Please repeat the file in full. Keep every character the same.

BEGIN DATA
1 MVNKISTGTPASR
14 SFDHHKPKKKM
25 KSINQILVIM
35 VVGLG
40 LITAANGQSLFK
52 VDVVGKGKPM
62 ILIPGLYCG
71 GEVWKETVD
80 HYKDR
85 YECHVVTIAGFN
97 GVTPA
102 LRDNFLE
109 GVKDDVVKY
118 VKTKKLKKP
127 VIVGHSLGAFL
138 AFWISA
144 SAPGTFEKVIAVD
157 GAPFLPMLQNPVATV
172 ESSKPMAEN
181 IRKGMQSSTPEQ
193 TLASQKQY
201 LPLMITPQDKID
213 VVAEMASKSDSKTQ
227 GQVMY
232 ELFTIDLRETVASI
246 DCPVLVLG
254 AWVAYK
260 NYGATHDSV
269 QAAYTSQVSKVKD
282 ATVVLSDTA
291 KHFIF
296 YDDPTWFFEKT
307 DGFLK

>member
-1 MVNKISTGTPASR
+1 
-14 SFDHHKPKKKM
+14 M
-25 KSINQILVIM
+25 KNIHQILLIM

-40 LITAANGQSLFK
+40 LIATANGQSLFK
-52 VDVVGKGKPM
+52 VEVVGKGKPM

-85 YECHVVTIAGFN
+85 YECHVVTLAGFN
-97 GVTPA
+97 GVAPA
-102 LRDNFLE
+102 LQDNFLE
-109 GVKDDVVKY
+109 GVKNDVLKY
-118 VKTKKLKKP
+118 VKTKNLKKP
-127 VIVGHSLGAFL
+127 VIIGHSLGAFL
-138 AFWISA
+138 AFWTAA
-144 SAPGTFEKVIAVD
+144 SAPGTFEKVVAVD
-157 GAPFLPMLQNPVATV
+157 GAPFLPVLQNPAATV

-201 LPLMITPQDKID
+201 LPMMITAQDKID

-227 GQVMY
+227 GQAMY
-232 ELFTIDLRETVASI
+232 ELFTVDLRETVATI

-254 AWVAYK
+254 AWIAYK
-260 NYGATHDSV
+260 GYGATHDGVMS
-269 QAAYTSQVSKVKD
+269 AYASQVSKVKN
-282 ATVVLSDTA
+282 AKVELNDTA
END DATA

1 MVNKISTGTPASR
14 SFDHHKPKKKM
25 KSINQILVIM
35 VVGLG
40 LITAANGQSLFK
52 VDVVGKGKPM
62 ILIPGLYCG
71 GEVWKETVD
80 HYKDR
85 YECHVVTIAGFN
97 GVTPA
102 LRDNFLE
109 GVKDDVVKY
118 VKTKKLKKP
127 VIVGHSLGAFL
138 AFWISA
144 SAPGTFEKVIAVD
157 GAPFLPMLQNPVATV
172 ESSKPMAEN
181 IRKGMQSSTPEQ
193 TLASQKQY
201 LPLMITPQDKID
213 VVAEMASKSDSKTQ
227 GQVMY
232 ELFTIDLRETVASI
246 DCPVLVLG
254 AWVAYK
260 NYGATHDSV
269 QAAYTSQVSKVKD
282 ATVVLSDTA
291 KHFIF
296 YDDPTWFFEKT
307 DGFLK

>member
-1 MVNKISTGTPASR
+1 
-14 SFDHHKPKKKM
+14 M
-25 KSINQILVIM
+25 KNIHQILLIM

-40 LITAANGQSLFK
+40 LIATANGQSLFK
-52 VDVVGKGKPM
+52 VEVVGKGKPM

-85 YECHVVTIAGFN
+85 YECHVVTLAGFN
-97 GVTPA
+97 GVAPA
-102 LRDNFLE
+102 LQDNFLE
-109 GVKDDVVKY
+109 GVKNDVLKY
-118 VKTKKLKKP
+118 VKTKNLKKP
-127 VIVGHSLGAFL
+127 VIIGHSLGAFL
-138 AFWISA
+138 AFWTAA
-144 SAPGTFEKVIAVD
+144 SAPGTFEKVVAVD
-157 GAPFLPMLQNPVATV
+157 GAPFLPVLQNPAATV

-201 LPLMITPQDKID
+201 LPMMITAQDKID

-227 GQVMY
+227 GQAMY
-232 ELFTIDLRETVASI
+232 ELFTVDLRETVATI

-254 AWVAYK
+254 AWIAYK
-260 NYGATHDSV
+260 GYGATHDGVMS
-269 QAAYTSQVSKVKD
+269 AYASQVSKVKN
-282 ATVVLSDTA
+282 AKVELNDTA